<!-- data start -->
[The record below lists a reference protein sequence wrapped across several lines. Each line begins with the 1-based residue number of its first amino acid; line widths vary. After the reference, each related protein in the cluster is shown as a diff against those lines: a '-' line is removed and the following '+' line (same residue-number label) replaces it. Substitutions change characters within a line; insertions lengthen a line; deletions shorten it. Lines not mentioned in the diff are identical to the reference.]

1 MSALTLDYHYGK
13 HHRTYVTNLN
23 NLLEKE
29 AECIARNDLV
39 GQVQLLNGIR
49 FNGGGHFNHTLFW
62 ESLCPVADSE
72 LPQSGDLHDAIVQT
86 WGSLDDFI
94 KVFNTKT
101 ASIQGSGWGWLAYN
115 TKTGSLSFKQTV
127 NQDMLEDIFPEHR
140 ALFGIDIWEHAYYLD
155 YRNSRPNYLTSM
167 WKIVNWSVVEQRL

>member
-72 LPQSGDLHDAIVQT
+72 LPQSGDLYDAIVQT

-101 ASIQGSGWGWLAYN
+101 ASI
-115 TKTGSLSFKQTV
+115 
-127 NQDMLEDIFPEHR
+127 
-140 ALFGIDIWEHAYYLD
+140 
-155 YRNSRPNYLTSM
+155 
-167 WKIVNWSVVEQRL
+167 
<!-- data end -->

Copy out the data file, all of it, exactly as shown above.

[The record below lists a reference protein sequence wrapped across several lines. Each line begins with the 1-based residue number of its first amino acid; line widths vary. After the reference, each related protein in the cluster is shown as a diff against those lines: a '-' line is removed and the following '+' line (same residue-number label) replaces it. Substitutions change characters within a line; insertions lengthen a line; deletions shorten it. Lines not mentioned in the diff are identical to the reference.]

1 MSALTLDYHYGK
13 HHRTYVTNLN
23 NLLEKE
29 AECIARNDLV
39 GQVQLLNGIR
49 FNGGGHFNHTLFW
62 ESLCPVADSE
72 LPQSGDLHDAIVQT
86 WGSLDDFI
94 KVFNTKT
101 ASIQGSGWGWLAYN
115 TKTGSLSFKQTV
127 NQDMLEDIFPEHR
140 ALFGIDIWEHAYYLD
155 YRNSRPNYLTSM
167 WKIVNWSVVEQRL

>member
-72 LPQSGDLHDAIVQT
+72 LPQSGDLYDAIVQT

-101 ASIQGSGWGWLAYN
+101 ASI
-115 TKTGSLSFKQTV
+115 
-127 NQDMLEDIFPEHR
+127 
-140 ALFGIDIWEHAYYLD
+140 
-155 YRNSRPNYLTSM
+155 
-167 WKIVNWSVVEQRL
+167 